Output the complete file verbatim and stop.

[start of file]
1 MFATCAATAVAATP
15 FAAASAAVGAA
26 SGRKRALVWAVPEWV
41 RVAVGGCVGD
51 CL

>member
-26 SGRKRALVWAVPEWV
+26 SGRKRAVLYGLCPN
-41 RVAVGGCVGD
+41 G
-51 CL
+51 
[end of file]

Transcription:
1 MFATCAATAVAATP
15 FAAASAAVGAA
26 SGRKRALVWAVPEWV
41 RVAVGGCVGD
51 CL

>member
-26 SGRKRALVWAVPEWV
+26 SGRKRAVLYGLCPN
-41 RVAVGGCVGD
+41 G
-51 CL
+51 